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'Special Rights' is a Loaded Term

We've all heard references to the 'special rights' of American Indians. Sometimes, it's an affirmation of Indian nationhood; other times, it's an attack on Indian sovereignty. Given these two ways of using it, we need to be careful with the phrase 'special rights.' Perhaps we shouldn't even use it.

Here's an example, from a 2001 study of Native American rights by the Michigan Supreme Court Historical Society: "The Legislative Research Division defined tribal sovereignty as 'the inherent right of the tribe to govern itself.' It further explained that: 'This right is predicated on the fact that prior to European colonization, tribes conducted their own affairs and needed no outside source to legitimate their powers or actions. Once the Europeans arrived in North America, they claimed dominion over the lands they found, thus violating the sovereignty of the tribes already living there. As a consequence, Native Americans in Michigan retain a host of special rights, including gaming, hunting and fishing….'"

The Michigan study says 'tribal sovereignty' is rooted in the original sovereignty violated by the colonists, and that 'special rights' is a name given by the violators to the sovereign powers that were not violated. But from the Indian perspective, not explored in the study, these powers are not special rights at all; they are remnants of original free and independent existence.

The Michigan study also says that treaties with Indigenous peoples "constituted the basis for the creation of the state of Michigan." Why, then, did it not say that the state of Michigan has 'special rights'? Why did it not say that the sovereignty of the state of Michigan was limited by the sovereignty of the Indigenous peoples already living there? It seems that the study sees 'special rights' not as a foundation for government, but as a weakness, indicating something less than government. The very same treaties that are designated as the basis for the creation of the state of Michigan are turned around and designated as the basis for less than sovereignty for the Indian nations.

Some people are satisfied with the fact that the Michigan study affirms "tribal sovereignty [as] a firmly entrenched legal reality upheld repeatedly by the U.S. Supreme Court." This may sound friendlier to Indians than positions that attack any form of Indigenous sovereignty; but so long as the study perpetuates the notion of 'special rights' it presents a danger to Indian nations.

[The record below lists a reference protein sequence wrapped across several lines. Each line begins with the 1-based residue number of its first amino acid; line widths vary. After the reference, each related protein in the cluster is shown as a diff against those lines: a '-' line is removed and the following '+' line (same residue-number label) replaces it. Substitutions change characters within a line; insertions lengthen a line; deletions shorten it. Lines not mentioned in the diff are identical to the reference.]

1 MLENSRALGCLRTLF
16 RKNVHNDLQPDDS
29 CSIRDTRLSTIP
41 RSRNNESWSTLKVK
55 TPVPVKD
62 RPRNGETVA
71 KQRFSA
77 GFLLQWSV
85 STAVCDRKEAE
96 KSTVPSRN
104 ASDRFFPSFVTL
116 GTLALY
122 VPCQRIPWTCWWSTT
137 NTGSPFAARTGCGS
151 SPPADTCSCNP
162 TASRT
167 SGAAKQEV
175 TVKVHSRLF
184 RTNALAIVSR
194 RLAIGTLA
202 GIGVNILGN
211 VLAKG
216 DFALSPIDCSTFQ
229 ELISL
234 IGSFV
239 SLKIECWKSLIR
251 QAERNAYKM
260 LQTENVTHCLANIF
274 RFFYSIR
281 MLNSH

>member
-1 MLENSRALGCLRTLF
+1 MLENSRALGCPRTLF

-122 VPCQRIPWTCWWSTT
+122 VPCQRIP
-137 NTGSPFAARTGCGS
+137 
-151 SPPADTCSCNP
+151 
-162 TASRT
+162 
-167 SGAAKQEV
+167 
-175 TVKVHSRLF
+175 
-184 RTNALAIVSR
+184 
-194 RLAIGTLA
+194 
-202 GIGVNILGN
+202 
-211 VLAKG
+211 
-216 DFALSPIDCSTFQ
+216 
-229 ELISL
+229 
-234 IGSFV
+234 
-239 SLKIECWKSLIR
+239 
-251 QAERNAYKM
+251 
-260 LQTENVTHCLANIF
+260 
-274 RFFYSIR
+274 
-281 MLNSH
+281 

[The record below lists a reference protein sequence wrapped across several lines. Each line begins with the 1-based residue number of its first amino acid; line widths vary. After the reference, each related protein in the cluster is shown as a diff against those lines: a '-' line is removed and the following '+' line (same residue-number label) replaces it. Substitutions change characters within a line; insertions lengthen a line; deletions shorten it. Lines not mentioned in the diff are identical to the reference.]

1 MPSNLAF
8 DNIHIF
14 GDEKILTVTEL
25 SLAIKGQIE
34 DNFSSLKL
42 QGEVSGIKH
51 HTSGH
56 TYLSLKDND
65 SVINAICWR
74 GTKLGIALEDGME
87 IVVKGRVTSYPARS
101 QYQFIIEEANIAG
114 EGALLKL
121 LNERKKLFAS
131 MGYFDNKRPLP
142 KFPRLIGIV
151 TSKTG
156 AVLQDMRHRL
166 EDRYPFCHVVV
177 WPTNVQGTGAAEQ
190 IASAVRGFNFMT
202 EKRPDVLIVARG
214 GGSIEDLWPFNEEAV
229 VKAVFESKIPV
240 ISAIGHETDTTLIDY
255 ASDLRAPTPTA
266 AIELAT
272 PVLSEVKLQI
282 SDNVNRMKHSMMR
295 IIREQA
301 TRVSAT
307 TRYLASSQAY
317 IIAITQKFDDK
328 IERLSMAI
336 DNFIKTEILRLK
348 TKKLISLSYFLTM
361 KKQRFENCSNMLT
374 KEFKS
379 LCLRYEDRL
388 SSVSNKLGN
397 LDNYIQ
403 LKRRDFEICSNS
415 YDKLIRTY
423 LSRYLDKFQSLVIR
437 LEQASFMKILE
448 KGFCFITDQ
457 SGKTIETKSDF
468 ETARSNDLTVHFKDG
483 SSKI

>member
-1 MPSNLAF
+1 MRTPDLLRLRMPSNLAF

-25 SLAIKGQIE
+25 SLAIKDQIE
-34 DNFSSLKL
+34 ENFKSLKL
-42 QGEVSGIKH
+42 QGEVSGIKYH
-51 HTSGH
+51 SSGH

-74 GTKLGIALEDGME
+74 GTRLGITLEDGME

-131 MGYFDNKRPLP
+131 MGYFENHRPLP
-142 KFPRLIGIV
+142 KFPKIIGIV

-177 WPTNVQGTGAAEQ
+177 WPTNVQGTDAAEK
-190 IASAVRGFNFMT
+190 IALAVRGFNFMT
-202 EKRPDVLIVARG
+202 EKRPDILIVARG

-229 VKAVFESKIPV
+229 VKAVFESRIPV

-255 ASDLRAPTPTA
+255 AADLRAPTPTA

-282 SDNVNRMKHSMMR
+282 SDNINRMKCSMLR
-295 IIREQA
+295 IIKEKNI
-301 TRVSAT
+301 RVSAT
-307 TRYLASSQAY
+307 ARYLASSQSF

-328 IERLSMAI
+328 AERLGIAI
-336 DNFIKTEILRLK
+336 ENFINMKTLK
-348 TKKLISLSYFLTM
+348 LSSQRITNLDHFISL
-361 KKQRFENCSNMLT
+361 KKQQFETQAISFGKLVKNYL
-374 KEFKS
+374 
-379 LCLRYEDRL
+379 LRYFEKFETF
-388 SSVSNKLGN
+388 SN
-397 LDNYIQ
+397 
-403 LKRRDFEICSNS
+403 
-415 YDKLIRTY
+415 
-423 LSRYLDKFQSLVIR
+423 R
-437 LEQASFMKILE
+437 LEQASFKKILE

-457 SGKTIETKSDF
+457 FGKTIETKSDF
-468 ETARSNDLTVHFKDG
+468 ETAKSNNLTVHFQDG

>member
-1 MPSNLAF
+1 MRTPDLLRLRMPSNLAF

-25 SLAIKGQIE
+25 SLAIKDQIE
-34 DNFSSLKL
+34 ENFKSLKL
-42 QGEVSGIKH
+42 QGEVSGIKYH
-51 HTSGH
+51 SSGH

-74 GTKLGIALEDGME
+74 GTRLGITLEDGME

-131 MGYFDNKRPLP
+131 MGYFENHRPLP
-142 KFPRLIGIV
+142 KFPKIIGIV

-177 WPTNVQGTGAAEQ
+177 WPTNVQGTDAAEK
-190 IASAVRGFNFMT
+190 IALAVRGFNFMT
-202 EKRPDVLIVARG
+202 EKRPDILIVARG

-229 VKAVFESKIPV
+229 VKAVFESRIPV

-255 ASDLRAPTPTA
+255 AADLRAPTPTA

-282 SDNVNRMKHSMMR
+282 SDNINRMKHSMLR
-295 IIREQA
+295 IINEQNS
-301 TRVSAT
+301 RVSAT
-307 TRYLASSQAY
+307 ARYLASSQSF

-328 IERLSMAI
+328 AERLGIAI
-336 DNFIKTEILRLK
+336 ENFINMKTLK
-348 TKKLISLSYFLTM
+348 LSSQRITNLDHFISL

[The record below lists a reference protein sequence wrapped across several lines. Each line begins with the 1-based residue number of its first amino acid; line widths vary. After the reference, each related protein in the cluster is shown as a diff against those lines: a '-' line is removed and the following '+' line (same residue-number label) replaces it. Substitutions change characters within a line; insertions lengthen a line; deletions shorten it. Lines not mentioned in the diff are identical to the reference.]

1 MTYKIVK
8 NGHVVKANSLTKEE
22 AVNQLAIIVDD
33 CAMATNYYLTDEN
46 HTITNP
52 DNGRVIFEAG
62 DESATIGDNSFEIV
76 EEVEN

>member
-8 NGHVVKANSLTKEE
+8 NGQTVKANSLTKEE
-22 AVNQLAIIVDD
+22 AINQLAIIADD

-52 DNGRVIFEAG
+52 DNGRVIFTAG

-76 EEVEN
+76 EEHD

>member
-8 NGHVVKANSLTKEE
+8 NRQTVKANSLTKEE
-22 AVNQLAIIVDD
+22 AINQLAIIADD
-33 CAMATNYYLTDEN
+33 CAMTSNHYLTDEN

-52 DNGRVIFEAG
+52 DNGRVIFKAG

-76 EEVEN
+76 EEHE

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'Legal reality'—the law—is created from ideas backed up by the threat or use of force. If we want to understand American Indian sovereignty and protect it for future generations, we need to be aware of the ideas that inform the legal reality. We need to beware of ideas that seem supportive of sovereignty, yet are actually hidden traps. 'Special rights' is one such idea.

This problem of terminology becomes even trickier when we understand that Indigenous sovereignty is not the same as state sovereignty; the 'reality' of American Indian sovereignty is not the same as the 'reality' of state government. The two realities are built from different ideas and enforced differently. Indeed, 'sovereignty' is an inadequate and even inappropriate concept for describing the organic, self-determining functions of Indigenous peoples.

We need other words to describe Indigenous power structures and to articulate the ideas and beliefs that have sustained Indigenous peoples from time immemorial, even after colonialism disrupted and tried to destroy them with its ideas of 'superior civilization' and 'special rights.'

In the face of US Supreme Court decisions continually undercutting 'special rights'—including the 'trust doctrine' and 'tribal sovereignty'—these issues become crucial. The historic affirmation by the UN of the rights of Indigenous peoples provides an opportunity to ask deep questions about language to guide international Indigenous self-determination.

In the 1950s and 60s, American Indian activism was strongly focused on these issues. Young leaders, like Vine Deloria, Jr., and many others, met with elders to discuss the free existence that had been trampled by colonialism. Some of this activism sparked the American Indian Movement; some provoked new forms of 'government-to-government' cooperation. Some fell by the wayside, to be picked up again by a later generation. Is that generation here today?

Peter d’Errico graduated from Yale Law School in 1968. He was staff attorney in Dinebeiina Nahiilna Be Agaditahe Navajo Legal Services from 1968 to 1970, he taught Legal Studies at University of Massachusetts, Amherst, from 1970-2002, and is currently a consulting attorney on indigenous issues.